Simplified Partial Application with ES6

Wednesday, April 20th, 2016

When implementing Partial Application in ES6, implementations naturally become quite easier to reason about as default parameters, rest parameters and arrow functions can be leveraged to provide a much more comprehensive implementation.

While on the surface this may appear insignificant, when compared to having relied almost exclusively on the arguments object and Array.prototype to provide the same functionality in ES5, the benefits become rather apparent.

For instance, consider a simple multiply function which, depending on the arity of the invocation, either computes basic multiplication against the provided parameters, or returns a partial application. That is to say, if invoked as a unary function (single argument), the function returns a partial application (a new function which multiplies by the given argument). If invoked as a variadic function (variable amount of arguments), the function returns the product of the arguments.

In ES5, we could implement such a function as follows:

View Pen

Given the above example, in order to inspect and iterate over the provided arguments, we need to rely on the Array.prototype, specifically, we need to invoke Function.prototype.call on Array prototype in order to apply the slice method so as to convert the arguments object to an Array. Additionally, we also have to account for a default value of arguments[0] should it be omitted or NaN.

Not only does this require a superfluous amount of code, but it also results in a more complicated implementation that becomes considerably more verbose, and as a result, more difficult to reason about; especially for developers who may not be familiar with the specific mechanisms employed within the implementation.

ES6 to the rescue …

With the introduction of default parameters, …rest parameters, and Arrow Functions (fat arrows) in ES6, the implementation of the above example can be significantly reduced, and as a result, becomes considerably easier to understand, as we can simply re-write the multiply function as:

View Pen

As can be seen, implementing the multiply function in ES6 not only reduces the SLOC by 1/2 of the previous ES5 implementation, but more importantly, by using rest parameters, it allows us to determine and work with the functions arity in a much more natural way. Moreover, both iterating over the provided arguments and returning the partial application becomes considerably more concise simply by using arrow functions, and the need to account for undefined arguments becomes moot thanks to default parameters.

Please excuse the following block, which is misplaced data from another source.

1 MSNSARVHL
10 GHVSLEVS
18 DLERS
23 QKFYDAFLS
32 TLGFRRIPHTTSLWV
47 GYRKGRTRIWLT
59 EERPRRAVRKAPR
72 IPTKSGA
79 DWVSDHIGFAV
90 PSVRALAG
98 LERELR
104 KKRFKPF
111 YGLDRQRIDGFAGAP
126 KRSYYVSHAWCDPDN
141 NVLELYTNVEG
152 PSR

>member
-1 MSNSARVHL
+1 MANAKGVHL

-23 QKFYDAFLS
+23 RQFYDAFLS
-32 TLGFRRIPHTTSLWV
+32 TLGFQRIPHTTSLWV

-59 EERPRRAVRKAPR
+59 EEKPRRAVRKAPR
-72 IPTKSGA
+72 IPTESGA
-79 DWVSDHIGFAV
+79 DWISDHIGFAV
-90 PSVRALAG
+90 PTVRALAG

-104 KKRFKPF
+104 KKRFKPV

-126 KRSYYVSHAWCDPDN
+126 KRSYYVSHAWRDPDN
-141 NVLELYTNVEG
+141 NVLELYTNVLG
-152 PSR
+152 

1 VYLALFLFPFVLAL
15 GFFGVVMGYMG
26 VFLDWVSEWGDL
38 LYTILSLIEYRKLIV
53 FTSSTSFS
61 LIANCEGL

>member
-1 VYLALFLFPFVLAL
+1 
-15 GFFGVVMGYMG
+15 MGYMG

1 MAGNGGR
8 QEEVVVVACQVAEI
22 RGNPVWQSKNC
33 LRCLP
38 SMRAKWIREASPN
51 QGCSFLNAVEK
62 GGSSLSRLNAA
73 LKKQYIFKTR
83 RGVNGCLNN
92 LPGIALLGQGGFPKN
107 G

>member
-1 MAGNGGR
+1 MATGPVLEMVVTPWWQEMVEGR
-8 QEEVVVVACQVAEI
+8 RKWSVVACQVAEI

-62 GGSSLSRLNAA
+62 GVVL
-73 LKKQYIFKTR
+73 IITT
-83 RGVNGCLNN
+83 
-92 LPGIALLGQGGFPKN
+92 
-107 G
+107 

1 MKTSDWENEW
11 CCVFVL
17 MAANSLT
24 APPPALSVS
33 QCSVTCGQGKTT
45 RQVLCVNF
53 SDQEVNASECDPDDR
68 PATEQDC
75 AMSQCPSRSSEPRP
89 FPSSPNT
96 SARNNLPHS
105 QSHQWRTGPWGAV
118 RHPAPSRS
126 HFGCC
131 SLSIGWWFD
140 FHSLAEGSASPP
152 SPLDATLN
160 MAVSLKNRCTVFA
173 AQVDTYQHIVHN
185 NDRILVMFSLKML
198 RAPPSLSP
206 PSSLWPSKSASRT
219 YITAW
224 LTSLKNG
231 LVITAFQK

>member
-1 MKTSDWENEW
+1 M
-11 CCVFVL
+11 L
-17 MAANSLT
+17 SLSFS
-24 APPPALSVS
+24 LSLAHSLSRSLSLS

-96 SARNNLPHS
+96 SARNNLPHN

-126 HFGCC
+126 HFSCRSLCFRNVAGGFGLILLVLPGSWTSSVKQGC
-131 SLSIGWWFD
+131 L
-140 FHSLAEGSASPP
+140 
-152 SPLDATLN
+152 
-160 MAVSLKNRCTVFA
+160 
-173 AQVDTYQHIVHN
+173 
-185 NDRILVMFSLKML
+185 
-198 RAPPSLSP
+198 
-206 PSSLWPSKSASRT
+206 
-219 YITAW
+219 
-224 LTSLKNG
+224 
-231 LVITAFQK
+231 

In addition, variadic invocations of such functions can also be simplified considerably using the ES6 spread operator. For example, in order to pass an Array of arguments to a function in ES5, one would need to call Function.apply against the function, like so:

With ES6 spread operators, however, we can simply invoke the function directly with the given array preceded by the spread operator:

Simple!

Hopefully this article has shed some light on a few of the features available in ES6 which allow for writing implementations which not only read much more naturally, but can be written with considerably less mental overhead.

IIFE in ES6

Wednesday, April 6th, 2016

Unlike ES5, which is syntactically less opinionated, in ES6, when using an IIFE, parenthetical order matters.

For instance, in ES5 an IIFE could be written either as:

or

As can be seen in the above examples, in ES5 one could either wrap and invoke a function expression in parentheses, or wrap the function expression in parentheses and invoke the function outside of the parentheses.

However, in ES6, the former throws an exception, thus, one can not use:

But rather, the invocation must be made outside of the parentheses as follows:

As an aside for those who are curious, the syntax requirements are specific to ES6 and not a by-product of any particular transpilers (i.e. Babel, Traceur, etc.).

Polymer Behaviors in ES6

Friday, March 25th, 2016

Being a typical aspect of Object Oriented Design, inheritance, and mixins, provide the means by which modular reuse patterns can be facilitated within a given system. Similarly, Polymer facilitates code reuse patterns by employing the notion of shared behaviors modules. Let’s take a quick look at how to leverage them in Polymer when using ES6 classes.

Implementing Behaviors

Implementing a Behavior is quite simple, just define an object within a block expression or an IIFE, and expose it via a namespace, or module loader of choice:

some-behaviors.js